No mow May.  Started in England as a push to provide early season pollinators with flowers that are common in English lawns.  Blindly adhering to a no-mow-May program in a country with so many diverse climates and types of lawns as the US is often inappropriate.  To be useful, the lawn or property in question needs to have a population of plants with early blooming flowers that the pollinator population likes.   Depending on the climate the appropriate time for suspending mowing could be as early as February or into the later part of May.  If you have a monoculture of Kentucky blue grass there is little benefit to pollinators in skipping a month of mowing, there is just nothing of benefit there for them.  If you have a diverse ‘lawn’ containing native weeds like violets, self-heal (Prunella vulgaris), fleabanes (Erigeron sp.), spring beauties (Claytonia virginica) and the like, then allowing those to come into bloom would have a positive effect.  If you really need to mow, take the effort to mow around the blooming plants until they are done.  Lawns can also be interplanted with spring bulbs.  While not native, very early bulbs like Crocus, Chionodoxa and Scilla can add interest to an early spring lawn.  These bulbs have usually completed their growth and blooming cycle by the time the need for mowing kicks in.

I have been allowing this patch of Philadelphia fleabane
to develop without mowing.  It reaches peak bloom
in mid-May.  I usually mow it down in early June
after it sets some seed. When not in bloom plants survive
as low-growing rosettes.  

While there is the oft repeated advice to never cut more than one third of the length of the grass blade at a time, I rarely let that force me to cut the lawn before I’m ready.  I can’t say that I have ever noticed a problem by occasionally letting the lawn get too long between cuts.  In those cases when I do the biggest problem is the long clippings left on top.  A mulching mower can help deal with that.  All these problems are magnified on the ‘perfect’ lawn, where any imperfection becomes blaringly obvious.  In a diverse, multispecies lawn imperfections blend into the mosaic of plant colors and textures.

Lose the Lawn  This is a phase that is used by many people when voicing their concern about the amount of resources being pouring into and onto lawns.  You can get excellent advise on this subject for university extension services.  Doing an internet search on ‘lose the lawn’ and your state of region can give you information on lawn alternatives suitable for your area.  For example try this link to the UMD extension for the Mid-Atlantic region.

Climate appropriate landscaping   This is another phrase used when talking about more sustainable landscape practices.  Simply put, it is using plants that grow well with the resources that are naturally available.  Native species appropriate to the local climate require much less water and other inputs than turf or other non-adapted species.  When there are no plants suitable, look to using other materials to achieve the design goals.  It also means avoiding the use of plants and materials that require an extraordinary amount of inputs to maintain them.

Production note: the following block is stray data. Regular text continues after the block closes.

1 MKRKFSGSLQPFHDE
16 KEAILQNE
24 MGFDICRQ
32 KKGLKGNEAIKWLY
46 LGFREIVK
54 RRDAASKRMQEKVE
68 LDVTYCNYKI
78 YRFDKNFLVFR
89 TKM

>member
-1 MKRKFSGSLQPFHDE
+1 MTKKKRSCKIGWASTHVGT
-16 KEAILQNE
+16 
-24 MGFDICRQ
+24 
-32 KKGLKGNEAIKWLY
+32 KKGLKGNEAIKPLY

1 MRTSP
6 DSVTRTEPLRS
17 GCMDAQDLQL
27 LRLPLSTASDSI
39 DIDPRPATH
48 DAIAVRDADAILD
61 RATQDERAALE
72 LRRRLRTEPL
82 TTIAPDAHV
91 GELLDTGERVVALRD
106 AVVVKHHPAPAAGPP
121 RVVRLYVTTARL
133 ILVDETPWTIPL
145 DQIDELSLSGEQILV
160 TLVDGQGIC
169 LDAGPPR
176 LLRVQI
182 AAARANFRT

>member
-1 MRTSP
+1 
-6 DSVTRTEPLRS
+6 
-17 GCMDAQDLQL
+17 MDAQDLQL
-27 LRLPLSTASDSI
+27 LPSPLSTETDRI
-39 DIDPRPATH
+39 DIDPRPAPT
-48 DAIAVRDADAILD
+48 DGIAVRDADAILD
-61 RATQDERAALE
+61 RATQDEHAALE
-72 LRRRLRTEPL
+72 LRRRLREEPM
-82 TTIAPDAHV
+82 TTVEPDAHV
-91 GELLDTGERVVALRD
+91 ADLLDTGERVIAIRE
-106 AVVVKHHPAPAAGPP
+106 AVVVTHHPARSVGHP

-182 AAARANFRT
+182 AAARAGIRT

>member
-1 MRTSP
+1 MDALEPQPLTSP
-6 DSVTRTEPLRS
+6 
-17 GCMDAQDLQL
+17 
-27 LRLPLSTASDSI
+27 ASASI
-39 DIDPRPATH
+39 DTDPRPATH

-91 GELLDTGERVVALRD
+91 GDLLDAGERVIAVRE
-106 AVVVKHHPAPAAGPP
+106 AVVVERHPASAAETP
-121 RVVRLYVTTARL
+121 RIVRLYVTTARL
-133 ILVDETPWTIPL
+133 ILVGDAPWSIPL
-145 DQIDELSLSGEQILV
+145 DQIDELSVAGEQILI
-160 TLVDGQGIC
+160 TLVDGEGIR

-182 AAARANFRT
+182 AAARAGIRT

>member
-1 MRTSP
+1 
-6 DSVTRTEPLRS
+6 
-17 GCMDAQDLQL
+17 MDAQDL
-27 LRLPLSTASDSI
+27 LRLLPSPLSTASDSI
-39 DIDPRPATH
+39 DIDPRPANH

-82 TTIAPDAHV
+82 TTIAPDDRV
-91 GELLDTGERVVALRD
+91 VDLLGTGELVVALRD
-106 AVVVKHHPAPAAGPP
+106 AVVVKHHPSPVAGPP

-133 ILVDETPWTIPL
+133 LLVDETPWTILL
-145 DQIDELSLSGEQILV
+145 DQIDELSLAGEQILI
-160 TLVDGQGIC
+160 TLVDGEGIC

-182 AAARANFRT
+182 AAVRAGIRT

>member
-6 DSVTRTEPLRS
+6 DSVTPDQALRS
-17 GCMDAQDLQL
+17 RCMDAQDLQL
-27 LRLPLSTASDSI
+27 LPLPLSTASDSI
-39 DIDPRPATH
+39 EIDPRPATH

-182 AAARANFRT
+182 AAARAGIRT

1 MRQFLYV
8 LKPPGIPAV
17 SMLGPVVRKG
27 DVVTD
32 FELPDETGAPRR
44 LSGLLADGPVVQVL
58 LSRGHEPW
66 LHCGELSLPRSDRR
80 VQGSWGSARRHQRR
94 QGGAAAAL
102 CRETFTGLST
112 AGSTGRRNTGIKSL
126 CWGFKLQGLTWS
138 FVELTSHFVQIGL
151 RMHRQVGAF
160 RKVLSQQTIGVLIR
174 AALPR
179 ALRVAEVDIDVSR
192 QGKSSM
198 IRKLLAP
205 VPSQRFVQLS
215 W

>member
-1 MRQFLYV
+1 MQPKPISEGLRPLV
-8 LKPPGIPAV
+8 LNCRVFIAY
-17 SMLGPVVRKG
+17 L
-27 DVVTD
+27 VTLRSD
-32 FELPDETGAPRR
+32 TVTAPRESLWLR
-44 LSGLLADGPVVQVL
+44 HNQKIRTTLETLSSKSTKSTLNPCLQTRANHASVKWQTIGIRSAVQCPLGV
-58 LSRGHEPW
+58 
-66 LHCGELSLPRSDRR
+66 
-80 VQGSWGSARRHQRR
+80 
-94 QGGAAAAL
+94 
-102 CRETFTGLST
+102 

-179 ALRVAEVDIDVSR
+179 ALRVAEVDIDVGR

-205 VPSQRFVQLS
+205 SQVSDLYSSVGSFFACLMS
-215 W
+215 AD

As droughts are becoming more frequent and severe, many municipalities are instituting water restrictions and/or offering enticements for installing water efficient landscaping.

What can one do?

>If you have a lawn, mow and water when lawn needs it, rather than on a preset schedule.  This can be difficult with lawn services since making a flexible schedule with multiple clients can be very difficult.  I did see on the web some services that offer options for having a less frequent mowing schedule.  That may be a move in the right direction.  In general lawns maintained at 3-4" have deeper roots making them less dependent on frequent watering.  Also the taller turf shades the soil which reduces weed seed germination and evaporation or soil moisture.

>Replace high maintenance lawn grasses with climate appropriate turf.  The US is divided into 3 zones for turf grass, cool season, warm season and the transitional zone between them.  A nice overview of turf grass types for the various regions of the United States can be found in this blog post from Landscape America.  While most turf grasses are not native to North America a few are.  Buffalo grass (Bouteloua dactyloides) is a native species found in the plains from Southern Canada to Northern Mexico.  It has been developed as a drought tolerant turf grass.  A native of the Gulf States, St. Augustine grass (Stenotaphrum secundatum) has been cultivated and planted along the east and west coastal areas of the US.  Fine fescues are well adapted to the Pacific Northwest and Northeastern states.  A few subspecies of red fescue (Festuca rubra) are native to North America; however, the blends suited for turf usage contain a variety of fine fescues most of which are not native.  There are at least three blends of these fine fescues that have been selected for use in cool season growing zones that are drought tolerant, need little fertilization.  Look for Eco-Lawn, Eco-grass or No Mow fine fescue blends.